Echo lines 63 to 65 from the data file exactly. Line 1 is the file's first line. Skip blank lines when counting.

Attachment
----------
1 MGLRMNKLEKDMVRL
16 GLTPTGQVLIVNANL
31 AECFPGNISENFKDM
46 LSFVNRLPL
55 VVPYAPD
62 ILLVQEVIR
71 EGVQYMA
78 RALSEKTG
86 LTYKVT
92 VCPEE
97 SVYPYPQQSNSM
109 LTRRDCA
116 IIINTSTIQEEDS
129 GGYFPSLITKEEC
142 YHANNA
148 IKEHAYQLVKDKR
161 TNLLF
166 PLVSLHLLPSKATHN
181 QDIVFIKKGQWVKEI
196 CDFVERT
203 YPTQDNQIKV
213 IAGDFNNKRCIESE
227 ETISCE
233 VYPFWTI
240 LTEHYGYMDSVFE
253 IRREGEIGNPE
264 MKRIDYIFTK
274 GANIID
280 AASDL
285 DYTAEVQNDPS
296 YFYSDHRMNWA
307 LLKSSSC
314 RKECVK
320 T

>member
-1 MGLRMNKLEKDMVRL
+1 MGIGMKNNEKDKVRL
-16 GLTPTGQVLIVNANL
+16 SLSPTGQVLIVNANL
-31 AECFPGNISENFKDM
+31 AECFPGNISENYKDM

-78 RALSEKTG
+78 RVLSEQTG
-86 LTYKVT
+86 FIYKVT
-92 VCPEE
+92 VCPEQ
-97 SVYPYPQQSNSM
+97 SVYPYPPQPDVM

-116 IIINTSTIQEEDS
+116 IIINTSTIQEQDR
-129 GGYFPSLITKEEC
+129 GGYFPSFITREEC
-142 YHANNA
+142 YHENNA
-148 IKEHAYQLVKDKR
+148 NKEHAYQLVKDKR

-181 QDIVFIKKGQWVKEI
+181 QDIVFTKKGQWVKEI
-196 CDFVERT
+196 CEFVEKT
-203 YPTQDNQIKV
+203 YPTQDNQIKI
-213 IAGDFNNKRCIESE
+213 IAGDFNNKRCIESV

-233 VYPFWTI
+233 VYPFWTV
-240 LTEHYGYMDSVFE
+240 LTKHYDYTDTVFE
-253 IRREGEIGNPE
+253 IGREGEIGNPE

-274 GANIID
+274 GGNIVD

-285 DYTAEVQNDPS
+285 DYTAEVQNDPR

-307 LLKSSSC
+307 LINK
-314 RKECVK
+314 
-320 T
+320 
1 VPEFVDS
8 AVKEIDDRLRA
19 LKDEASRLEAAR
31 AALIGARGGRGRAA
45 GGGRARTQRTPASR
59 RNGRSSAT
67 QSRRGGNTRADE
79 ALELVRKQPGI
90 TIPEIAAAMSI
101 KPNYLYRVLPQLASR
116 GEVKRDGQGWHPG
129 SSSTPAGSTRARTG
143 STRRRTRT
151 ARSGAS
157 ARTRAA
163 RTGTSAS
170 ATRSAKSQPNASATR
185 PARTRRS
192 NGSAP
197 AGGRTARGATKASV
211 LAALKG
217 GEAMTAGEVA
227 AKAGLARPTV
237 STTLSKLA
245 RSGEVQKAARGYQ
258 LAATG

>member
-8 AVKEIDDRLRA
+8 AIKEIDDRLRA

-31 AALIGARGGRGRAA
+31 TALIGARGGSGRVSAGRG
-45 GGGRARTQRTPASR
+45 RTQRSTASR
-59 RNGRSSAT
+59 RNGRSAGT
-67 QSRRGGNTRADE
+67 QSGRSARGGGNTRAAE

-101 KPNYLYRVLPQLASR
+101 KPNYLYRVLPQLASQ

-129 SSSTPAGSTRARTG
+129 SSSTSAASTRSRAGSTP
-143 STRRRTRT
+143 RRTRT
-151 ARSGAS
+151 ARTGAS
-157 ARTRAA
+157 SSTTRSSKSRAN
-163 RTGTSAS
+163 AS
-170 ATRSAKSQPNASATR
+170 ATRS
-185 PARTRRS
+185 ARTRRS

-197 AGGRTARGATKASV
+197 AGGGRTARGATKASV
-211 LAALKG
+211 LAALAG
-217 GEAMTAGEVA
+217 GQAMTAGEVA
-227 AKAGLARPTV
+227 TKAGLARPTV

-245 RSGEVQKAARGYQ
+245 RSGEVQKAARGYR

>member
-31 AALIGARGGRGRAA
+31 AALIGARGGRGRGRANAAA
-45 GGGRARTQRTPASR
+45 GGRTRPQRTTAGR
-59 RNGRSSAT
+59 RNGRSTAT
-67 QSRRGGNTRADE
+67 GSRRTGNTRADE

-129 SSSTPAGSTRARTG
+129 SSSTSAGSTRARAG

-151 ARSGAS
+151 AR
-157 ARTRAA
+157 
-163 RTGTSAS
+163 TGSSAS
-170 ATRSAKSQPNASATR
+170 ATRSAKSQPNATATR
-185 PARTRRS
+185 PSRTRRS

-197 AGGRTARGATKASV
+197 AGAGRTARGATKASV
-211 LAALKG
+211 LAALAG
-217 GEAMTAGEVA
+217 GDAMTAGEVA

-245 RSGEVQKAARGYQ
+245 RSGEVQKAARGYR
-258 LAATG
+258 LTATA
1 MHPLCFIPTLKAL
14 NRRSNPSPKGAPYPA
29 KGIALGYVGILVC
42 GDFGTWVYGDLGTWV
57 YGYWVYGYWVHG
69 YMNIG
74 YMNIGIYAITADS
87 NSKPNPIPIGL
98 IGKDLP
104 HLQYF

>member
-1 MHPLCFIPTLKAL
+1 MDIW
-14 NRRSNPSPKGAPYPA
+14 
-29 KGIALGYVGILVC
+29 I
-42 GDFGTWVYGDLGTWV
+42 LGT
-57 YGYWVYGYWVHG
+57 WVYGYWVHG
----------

+203 YPTQDNQIKI
-213 IAGDFNNKRCIESE
+213 IAGDFNNKRCIESV